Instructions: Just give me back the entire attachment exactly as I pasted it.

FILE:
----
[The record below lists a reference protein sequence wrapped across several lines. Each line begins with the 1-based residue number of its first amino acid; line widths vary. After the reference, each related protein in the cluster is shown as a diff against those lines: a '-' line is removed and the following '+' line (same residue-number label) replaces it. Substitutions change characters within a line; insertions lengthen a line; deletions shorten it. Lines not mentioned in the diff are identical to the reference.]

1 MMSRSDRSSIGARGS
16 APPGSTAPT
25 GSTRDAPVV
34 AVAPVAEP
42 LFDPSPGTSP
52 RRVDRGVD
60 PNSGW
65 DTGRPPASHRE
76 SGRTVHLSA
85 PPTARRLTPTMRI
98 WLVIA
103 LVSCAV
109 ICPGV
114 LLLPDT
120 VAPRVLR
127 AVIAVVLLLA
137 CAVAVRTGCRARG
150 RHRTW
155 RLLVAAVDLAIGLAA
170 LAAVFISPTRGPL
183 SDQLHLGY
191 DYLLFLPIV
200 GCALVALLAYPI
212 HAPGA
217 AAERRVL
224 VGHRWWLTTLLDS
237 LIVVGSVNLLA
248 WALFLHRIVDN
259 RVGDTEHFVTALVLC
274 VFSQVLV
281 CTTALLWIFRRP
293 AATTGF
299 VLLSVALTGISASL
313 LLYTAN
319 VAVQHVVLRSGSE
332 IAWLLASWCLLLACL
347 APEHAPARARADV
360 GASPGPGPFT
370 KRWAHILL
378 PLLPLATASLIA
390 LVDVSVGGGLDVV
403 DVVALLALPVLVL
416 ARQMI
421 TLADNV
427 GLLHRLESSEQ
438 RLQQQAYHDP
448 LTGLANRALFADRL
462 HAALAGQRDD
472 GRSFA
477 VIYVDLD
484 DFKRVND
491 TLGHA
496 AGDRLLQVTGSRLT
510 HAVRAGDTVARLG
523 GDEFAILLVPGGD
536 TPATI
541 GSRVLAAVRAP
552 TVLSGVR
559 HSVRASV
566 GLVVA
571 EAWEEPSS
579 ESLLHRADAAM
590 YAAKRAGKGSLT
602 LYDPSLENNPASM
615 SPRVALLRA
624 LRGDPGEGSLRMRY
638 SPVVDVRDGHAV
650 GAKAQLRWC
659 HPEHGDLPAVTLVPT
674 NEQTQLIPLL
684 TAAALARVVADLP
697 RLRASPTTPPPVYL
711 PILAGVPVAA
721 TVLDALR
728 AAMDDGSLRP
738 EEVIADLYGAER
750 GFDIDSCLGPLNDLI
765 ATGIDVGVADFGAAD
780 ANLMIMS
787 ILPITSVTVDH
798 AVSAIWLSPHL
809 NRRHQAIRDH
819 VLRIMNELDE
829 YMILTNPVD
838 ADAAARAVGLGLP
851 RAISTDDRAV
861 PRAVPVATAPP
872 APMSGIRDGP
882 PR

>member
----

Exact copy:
[The record below lists a reference protein sequence wrapped across several lines. Each line begins with the 1-based residue number of its first amino acid; line widths vary. After the reference, each related protein in the cluster is shown as a diff against those lines: a '-' line is removed and the following '+' line (same residue-number label) replaces it. Substitutions change characters within a line; insertions lengthen a line; deletions shorten it. Lines not mentioned in the diff are identical to the reference.]

1 MMSRSDRSSIGARGS
16 APPGSTAPT
25 GSTRDAPVV
34 AVAPVAEP
42 LFDPSPGTSP
52 RRVDRGVD
60 PNSGW
65 DTGRPPASHRE
76 SGRTVHLSA
85 PPTARRLTPTMRI
98 WLVIA
103 LVSCAV
109 ICPGV
114 LLLPDT
120 VAPRVLR
127 AVIAVVLLLA
137 CAVAVRTGCRARG
150 RHRTW
155 RLLVAAVDLAIGLAA
170 LAAVFISPTRGPL
183 SDQLHLGY
191 DYLLFLPIV
200 GCALVALLAYPI
212 HAPGA
217 AAERRVL
224 VGHRWWLTTLLDS
237 LIVVGSVNLLA
248 WALFLHRIVDN
259 RVGDTEHFVTALVLC
274 VFSQVLV
281 CTTALLWIFRRP
293 AATTGF
299 VLLSVALTGISASL
313 LLYTAN
319 VAVQHVVLRSGSE
332 IAWLLASWCLLLACL
347 APEHAPARARADV
360 GASPGPGPFT
370 KRWAHILL
378 PLLPLATASLIA
390 LVDVSVGGGLDVV
403 DVVALLALPVLVL
416 ARQMI
421 TLADNV
427 GLLHRLESSEQ
438 RLQQQAYHDP
448 LTGLANRALFADRL
462 HAALAGQRDD
472 GRSFA
477 VIYVDLD
484 DFKRVND
491 TLGHA
496 AGDRLLQVTGSRLT
510 HAVRAGDTVARLG
523 GDEFAILLVPGGD
536 TPATI
541 GSRVLAAVRAP
552 TVLSGVR
559 HSVRASV
566 GLVVA
571 EAWEEPSS
579 ESLLHRADAAM
590 YAAKRAGKGSLT
602 LYDPSLENNPASM
615 SPRVALLRA
624 LRGDPGEGSLRMRY
638 SPVVDVRDGHAV
650 GAKAQLRWC
659 HPEHGDLPAVTLVPT
674 NEQTQLIPLL
684 TAAALARVVADLP
697 RLRASPTTPPPVYL
711 PILAGVPVAA
721 TVLDALR
728 AAMDDGSLRP
738 EEVIADLYGAER
750 GFDIDSCLGPLNDLI
765 ATGIDVGVADFGAAD
780 ANLMIMS
787 ILPITSVTVDH
798 AVSAIWLSPHL
809 NRRHQAIRDH
819 VLRIMNELDE
829 YMILTNPVD
838 ADAAARAVGLGLP
851 RAISTDDRAV
861 PRAVPVATAPP
872 APMSGIRDGP
882 PR

>member